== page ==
Read Houston's complete autobiography, from which the following was taken.
Houston Turner was born in Binger, OK, but raised in California. In September of 1940, he graduated from high school. Knowing he was likely to be drafted with few prospects he went to San Luis Obispo and visited the recruiting office there. Wanting to go to Alaska he was redirected to go to the Philippines with promise of beautiful women and possible advancement. On January 8, 1941, along with his friend Henry, he enlisted in the Army at Ft. MacArthur, CA. Houston sailed on the U.S. Grant from San Francisco, arriving in Manila Feb. 20, 1941. He was in Company "I" and stationed in Manila.
As war looked more likely for America, more troops rolled in including tank battalions. His group went to Caraboa Gates outside of Manila and lived in tents, drilling and marching almost 24 hours a day. Right before the war he returned to Manila and served as a bodyguard to the High Commissioner of the 808 military police. After the Commissioner was taken off the Island, Houston was stationed down in the port area of Manila close to Fort San Diego to police the streets. A small detachment made up of military police and B Company 31st Infantry was trying to keep order in Manila, which had a population of three million at the time.
Then he was told to head a convoy of 30 vehicles down to Abaca. He got shot at a lot on the way back. He also was shot at a lot after going back to Manila and had to shoot others. As the Japanese Army approached the outskirts of Manila, the Americans set all the barges on fire in the Pasig river. On Christmas Eve, he performed a running jump to get on a PT boat to Corregidor. They then took a PT boat back to Mariveles and he found himself in middle of a bombing raid. At that time, Houston realized he would soon be going back into the infantry and asked if he could be put in Company "B" as he had worked with them in Manila.
He helped to defend the Abucay Hacienda Line. Food became a big concern, and he slept in a foxhole for days without any relief or food. With poorly trained Filipino troops the going was rough and the battles constant. When he got called to go into the Battle of Samat, thirty men from his battalion hiked to the front line on Samat. A mess truck driver tried to bring food to the men, but a sniper killed the cooks and so Houston had just one cup of coffee before battle. An ambulance driver came to pick up the cooks and he too was shot. Turner said that was the closest he came to having a hot meal on the front line.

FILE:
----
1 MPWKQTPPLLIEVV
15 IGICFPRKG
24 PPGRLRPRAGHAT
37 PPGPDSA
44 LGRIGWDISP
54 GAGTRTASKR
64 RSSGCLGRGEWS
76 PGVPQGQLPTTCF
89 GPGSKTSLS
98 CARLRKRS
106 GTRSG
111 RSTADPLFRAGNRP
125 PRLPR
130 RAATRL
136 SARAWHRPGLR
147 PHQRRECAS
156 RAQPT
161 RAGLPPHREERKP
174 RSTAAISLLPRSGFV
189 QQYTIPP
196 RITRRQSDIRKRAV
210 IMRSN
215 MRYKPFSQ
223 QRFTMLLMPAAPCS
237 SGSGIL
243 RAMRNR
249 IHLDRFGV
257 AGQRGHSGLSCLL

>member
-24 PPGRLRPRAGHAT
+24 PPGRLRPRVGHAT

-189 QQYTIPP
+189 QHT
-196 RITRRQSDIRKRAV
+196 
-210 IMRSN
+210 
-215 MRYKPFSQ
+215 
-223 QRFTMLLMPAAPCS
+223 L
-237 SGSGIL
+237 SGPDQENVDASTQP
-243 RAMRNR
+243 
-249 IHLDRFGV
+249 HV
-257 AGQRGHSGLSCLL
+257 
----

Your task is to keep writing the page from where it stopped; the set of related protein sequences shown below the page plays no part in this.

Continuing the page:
As he got close to the front line at Mt. Samat, the Platoon leader told him to spread the men out until they could connect to the left flank. He could connect to the troops on the left or the right and then a runner came and told them to retreat as they were in a trap. Next mortar rounds killed the First Sergeant and his Assistant, and crippled the Company Commander. The runner's legs almost got blown off and his yelling attracted more fire from the Japanese and Houston gave both the wounded a shot of morphine. They then headed towards a stream. A Japanese soldier shot at Houston, and he could hear the bullet buzz by his head. He told the runner to make for the brush. He then used his M1 Garand on the Japanese soldier who was trying to reload his gun. The runner had lost so much blood that he fell asleep. He had to leave him. They then made a run for the high country.
His battalion lost ten men trying to get away from their position, but was told to keep defending as they had ships landing at Mariveles soon and needed a beach head to get in. A couple of Colonels came to talk to the men and asked if anyone knew the area. Houston replied that he did. They asked to be taken across the point to where they would have men try to stop the Japanese from reaching the beach. The Japanese however got there before Houston and the colonels did. Houston recalls that one Colonel said to the other "I would be very surprised if we never see the sun come up tomorrow." Seconds later the Japanese fired a round that killed both colonels.